Meetings & Conventions: Planner's Portfolio July
By Sarah J.F. Braley
FINDING A GOOD MENTOR
Who to turn to for valuable career advice, and how to make the
most of the relationship
WHO TO TARGET
First, set priorities. Determine what you want to improve in
yourself. Do you want to gain a skill? Increase knowledge? Change
or improve an attitude?
If you’re looking to gain a skill, you don’t need a mentor, you
need a coach somebody who does what you do, only better. A mentor
is someone who can help you as an individual, perhaps by improving
your communication skills or your conduct at meetings.
Look beyond your own department. Once you know
what you need, you can start evaluating who could help with some
part of it. Take a fresh look at numerous people past managers who
have helped you develop, colleagues in other departments and in
professional organizations, past teachers, vendors, even customers.
You can look for more than one mentor.
The people you target should have some natural empathy with you,
because the relationship will develop a degree of intimacy. Do not
look to your current supervisor. It’s very difficult for a direct
boss, who is responsible for your performance review, to be a good
Ask your peers for any recommendations. Consider approaching
someone who already mentors others.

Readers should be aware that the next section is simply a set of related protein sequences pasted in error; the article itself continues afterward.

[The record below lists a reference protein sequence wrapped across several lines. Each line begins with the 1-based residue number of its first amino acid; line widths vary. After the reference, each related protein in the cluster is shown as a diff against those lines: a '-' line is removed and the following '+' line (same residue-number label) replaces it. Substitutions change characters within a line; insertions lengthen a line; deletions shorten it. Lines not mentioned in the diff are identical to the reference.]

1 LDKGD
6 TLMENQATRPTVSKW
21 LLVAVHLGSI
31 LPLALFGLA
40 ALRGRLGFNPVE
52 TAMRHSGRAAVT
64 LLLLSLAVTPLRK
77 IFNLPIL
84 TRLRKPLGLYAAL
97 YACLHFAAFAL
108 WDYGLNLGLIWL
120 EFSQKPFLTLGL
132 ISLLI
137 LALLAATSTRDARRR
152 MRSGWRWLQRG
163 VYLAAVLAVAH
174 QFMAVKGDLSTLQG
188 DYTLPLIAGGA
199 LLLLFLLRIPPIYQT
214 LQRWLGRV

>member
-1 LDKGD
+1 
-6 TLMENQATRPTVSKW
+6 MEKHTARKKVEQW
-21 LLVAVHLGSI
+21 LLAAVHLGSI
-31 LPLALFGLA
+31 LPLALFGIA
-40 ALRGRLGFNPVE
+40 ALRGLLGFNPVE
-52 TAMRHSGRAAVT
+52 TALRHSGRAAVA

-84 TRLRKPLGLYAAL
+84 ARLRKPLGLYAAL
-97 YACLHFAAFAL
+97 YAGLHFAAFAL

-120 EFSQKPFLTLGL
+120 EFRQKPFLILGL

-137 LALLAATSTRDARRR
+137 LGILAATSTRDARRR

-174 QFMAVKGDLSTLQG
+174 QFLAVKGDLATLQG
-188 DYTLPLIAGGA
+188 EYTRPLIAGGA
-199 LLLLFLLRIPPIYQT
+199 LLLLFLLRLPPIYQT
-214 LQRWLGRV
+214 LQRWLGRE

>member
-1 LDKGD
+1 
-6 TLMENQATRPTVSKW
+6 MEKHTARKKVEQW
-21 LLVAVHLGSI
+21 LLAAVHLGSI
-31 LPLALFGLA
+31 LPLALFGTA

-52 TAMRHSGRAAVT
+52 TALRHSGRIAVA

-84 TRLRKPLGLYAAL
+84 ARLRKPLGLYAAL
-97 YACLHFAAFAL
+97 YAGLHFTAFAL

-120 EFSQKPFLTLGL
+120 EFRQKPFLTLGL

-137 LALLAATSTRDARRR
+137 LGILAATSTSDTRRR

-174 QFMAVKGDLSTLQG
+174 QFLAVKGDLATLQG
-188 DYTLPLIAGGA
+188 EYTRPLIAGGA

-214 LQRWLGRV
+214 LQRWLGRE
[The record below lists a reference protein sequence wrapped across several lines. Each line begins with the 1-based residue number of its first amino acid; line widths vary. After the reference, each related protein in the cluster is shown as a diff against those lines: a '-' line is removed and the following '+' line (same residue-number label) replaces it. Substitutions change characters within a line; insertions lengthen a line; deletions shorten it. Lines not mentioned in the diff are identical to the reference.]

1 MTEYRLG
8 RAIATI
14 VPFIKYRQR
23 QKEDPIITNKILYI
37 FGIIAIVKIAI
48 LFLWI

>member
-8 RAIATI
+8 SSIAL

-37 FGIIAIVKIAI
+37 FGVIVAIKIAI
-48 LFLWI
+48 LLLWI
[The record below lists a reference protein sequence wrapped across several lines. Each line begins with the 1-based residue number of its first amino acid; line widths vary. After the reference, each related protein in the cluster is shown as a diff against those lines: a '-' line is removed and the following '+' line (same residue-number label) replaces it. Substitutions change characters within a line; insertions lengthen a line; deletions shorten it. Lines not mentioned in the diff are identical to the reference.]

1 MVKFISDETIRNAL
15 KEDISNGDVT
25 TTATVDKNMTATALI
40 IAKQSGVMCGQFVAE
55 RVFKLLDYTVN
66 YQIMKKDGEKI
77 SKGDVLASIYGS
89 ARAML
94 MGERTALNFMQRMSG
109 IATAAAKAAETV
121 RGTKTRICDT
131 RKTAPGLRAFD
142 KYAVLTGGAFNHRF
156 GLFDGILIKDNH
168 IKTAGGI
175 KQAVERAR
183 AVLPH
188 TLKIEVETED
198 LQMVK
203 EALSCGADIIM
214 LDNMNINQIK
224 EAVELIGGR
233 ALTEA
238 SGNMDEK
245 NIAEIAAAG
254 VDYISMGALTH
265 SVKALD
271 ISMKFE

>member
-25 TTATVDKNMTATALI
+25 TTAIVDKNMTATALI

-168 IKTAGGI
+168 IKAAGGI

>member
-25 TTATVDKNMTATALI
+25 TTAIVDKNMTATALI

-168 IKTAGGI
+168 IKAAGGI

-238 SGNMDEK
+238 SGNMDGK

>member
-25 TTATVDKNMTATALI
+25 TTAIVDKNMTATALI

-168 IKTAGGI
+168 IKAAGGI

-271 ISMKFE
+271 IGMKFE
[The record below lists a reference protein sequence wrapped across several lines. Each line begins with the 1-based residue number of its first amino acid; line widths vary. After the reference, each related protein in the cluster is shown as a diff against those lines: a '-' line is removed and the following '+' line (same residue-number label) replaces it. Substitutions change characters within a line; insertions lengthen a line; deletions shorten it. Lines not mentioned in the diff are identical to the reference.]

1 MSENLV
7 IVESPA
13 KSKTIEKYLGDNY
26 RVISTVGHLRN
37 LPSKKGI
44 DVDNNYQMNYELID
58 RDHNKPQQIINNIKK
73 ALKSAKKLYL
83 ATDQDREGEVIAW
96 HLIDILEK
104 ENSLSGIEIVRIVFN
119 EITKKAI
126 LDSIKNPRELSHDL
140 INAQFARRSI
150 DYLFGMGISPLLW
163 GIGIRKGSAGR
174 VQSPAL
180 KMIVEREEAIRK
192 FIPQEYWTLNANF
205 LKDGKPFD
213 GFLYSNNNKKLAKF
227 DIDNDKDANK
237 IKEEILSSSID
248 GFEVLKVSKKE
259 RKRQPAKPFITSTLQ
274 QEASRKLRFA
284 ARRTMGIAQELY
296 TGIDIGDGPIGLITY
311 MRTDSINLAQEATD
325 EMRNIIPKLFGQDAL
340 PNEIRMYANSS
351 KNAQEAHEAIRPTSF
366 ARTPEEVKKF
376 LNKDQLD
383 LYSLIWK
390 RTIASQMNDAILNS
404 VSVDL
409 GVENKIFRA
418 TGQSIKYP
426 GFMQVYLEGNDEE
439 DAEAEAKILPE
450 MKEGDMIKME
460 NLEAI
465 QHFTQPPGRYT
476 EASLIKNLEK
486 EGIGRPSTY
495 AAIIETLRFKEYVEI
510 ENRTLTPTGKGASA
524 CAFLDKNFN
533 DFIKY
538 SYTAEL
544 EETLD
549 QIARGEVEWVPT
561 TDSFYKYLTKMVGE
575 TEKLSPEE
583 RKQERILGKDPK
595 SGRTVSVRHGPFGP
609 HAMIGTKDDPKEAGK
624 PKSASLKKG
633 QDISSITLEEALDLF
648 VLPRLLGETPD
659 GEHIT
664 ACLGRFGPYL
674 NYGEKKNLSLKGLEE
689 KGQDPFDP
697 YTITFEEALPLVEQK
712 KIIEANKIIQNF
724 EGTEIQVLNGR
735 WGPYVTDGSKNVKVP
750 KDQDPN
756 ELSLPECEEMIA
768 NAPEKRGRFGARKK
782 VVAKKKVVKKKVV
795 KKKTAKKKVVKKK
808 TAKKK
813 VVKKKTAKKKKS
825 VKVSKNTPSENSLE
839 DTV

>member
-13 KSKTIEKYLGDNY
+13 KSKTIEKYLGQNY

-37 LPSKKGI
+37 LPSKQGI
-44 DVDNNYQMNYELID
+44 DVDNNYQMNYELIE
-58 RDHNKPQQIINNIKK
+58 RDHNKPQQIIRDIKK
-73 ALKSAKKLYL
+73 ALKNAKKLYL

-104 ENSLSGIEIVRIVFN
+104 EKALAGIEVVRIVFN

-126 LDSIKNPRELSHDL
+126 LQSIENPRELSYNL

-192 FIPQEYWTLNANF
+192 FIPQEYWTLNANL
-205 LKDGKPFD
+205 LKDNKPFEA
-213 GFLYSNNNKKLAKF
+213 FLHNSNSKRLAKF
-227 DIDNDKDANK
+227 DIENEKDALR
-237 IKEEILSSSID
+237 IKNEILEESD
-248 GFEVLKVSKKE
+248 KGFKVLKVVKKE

Think about style. Skilled mentors act as
facilitators, but each one has a different modus operandi. Some use
a sort of skill-book method, while others are more exploratory.
Would you prefer someone with a methodical, left-brain approach or
a more creative, right-brain approach?
Once you’ve chosen a potential mentor, find out her preferred
communication style and use it to start the relationship. If she
sends out a lot of e-mail, send her an e-mail. If she prefers
face-to-face contact, go to her office.
Be informal and informational. Ask if you can
have a few minutes in order to get her opinion on a decision you
must make. Have a specific request. Don’t ask just to talk.
Be up front. Once you become comfortable and
feel that all-important empathy, go ahead and ask if she would be
interested in mentoring you. Then, over a cup of coffee, without
any commitment, discuss what mentoring means to both of you. Don’t
let any presuppositions get in the way. Mentoring is what both
parties make it.
DRIVE THE AGENDA
Before the first meeting, note three or four things you want out of
the relationship, being as precise as possible. It can be as
specific as, “I have an anger problem; can you help me work on
that?” to a broader goal like, “I want to be more promotable.”
Rely on your mentors in several ways, including
asking for advice, shadowing them at their jobs, practicing
role-playing, and requesting critiques of writing or other work
Make dates. Suggest times to get together, and
let your mentor say what works for her. Try to meet once or twice a
month, for 30 to 90 minutes, face-to-face if possible. Also agree
on how you should approach her outside of the set times. Would it
be all right if you sent an e-mail if an odd situation comes
Be patient. Results won’t come for about six
months, and most mentoring relationships last about nine to 15
months. Every quarter, meet to evaluate whether you are achieving
what you set out to achieve and whether your mentor wants to
continue working with you.
This article was compiled with input from two consultants:
Les McKeown, president and CEO of Tiburon, Calif.-based Deliver The
Promise (www.deliverthepromise.com), and Linda Phillips-Jones,
Ph.D., of the Grass Valley, Calif.-based Mentoring Group (www.mentoringgroup.com).
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